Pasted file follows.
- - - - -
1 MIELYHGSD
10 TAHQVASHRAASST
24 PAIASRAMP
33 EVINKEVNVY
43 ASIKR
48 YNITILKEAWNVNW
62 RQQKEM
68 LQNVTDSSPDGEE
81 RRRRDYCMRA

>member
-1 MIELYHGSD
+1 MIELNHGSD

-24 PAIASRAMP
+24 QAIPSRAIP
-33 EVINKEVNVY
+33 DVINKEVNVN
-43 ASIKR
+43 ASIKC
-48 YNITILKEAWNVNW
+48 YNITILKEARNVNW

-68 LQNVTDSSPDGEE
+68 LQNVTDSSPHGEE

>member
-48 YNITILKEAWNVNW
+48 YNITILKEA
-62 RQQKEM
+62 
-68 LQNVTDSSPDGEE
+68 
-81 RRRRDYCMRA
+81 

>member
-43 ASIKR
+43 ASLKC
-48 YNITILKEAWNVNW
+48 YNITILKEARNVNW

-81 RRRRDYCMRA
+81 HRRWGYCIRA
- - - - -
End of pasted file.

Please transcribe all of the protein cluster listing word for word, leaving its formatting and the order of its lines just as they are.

1 MIELYHGSD
10 TAHQVASHRAASST
24 PAIASRAMP
33 EVINKEVNVY
43 ASIKR
48 YNITILKEAWNVNW
62 RQQKEM
68 LQNVTDSSPDGEE
81 RRRRDYCMRA

>member
-1 MIELYHGSD
+1 MIELNHGSD

-24 PAIASRAMP
+24 QAIPSRAIP
-33 EVINKEVNVY
+33 DVINKEVNVN
-43 ASIKR
+43 ASIKC
-48 YNITILKEAWNVNW
+48 YNITILKEARNVNW

-68 LQNVTDSSPDGEE
+68 LQNVTDSSPHGEE

>member
-48 YNITILKEAWNVNW
+48 YNITILKEA
-62 RQQKEM
+62 
-68 LQNVTDSSPDGEE
+68 
-81 RRRRDYCMRA
+81 

>member
-43 ASIKR
+43 ASLKC
-48 YNITILKEAWNVNW
+48 YNITILKEARNVNW

-81 RRRRDYCMRA
+81 HRRWGYCIRA